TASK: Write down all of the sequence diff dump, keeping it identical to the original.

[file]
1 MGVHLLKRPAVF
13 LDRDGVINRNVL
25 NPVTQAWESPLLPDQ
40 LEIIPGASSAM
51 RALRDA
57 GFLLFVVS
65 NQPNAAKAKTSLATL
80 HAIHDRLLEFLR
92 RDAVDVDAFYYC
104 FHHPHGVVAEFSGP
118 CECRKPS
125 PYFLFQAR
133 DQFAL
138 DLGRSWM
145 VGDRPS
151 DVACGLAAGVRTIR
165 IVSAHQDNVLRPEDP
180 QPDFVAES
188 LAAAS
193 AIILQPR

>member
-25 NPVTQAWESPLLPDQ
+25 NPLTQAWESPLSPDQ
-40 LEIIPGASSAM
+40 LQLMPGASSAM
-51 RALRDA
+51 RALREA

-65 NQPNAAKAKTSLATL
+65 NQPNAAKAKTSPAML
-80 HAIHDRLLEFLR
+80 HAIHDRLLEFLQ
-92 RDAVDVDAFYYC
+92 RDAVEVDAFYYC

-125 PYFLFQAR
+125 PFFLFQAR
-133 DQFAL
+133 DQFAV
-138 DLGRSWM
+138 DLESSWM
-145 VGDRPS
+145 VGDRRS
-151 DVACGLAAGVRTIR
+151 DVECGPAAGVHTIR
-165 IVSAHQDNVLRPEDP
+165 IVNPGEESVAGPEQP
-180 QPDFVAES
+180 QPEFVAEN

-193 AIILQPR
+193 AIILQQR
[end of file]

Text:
1 MGVHLLKRPAVF
13 LDRDGVINRNVL
25 NPVTQAWESPLLPDQ
40 LEIIPGASSAM
51 RALRDA
57 GFLLFVVS
65 NQPNAAKAKTSLATL
80 HAIHDRLLEFLR
92 RDAVDVDAFYYC
104 FHHPHGVVAEFSGP
118 CECRKPS
125 PYFLFQAR
133 DQFAL
138 DLGRSWM
145 VGDRPS
151 DVACGLAAGVRTIR
165 IVSAHQDNVLRPEDP
180 QPDFVAES
188 LAAAS
193 AIILQPR

>member
-25 NPVTQAWESPLLPDQ
+25 NPLTQAWESPLSPDQ
-40 LEIIPGASSAM
+40 LQLMPGASSAM
-51 RALRDA
+51 RALREA

-65 NQPNAAKAKTSLATL
+65 NQPNAAKAKTSPAML
-80 HAIHDRLLEFLR
+80 HAIHDRLLEFLQ
-92 RDAVDVDAFYYC
+92 RDAVEVDAFYYC

-125 PYFLFQAR
+125 PFFLFQAR
-133 DQFAL
+133 DQFAV
-138 DLGRSWM
+138 DLESSWM
-145 VGDRPS
+145 VGDRRS
-151 DVACGLAAGVRTIR
+151 DVECGPAAGVHTIR
-165 IVSAHQDNVLRPEDP
+165 IVNPGEESVAGPEQP
-180 QPDFVAES
+180 QPEFVAEN

-193 AIILQPR
+193 AIILQQR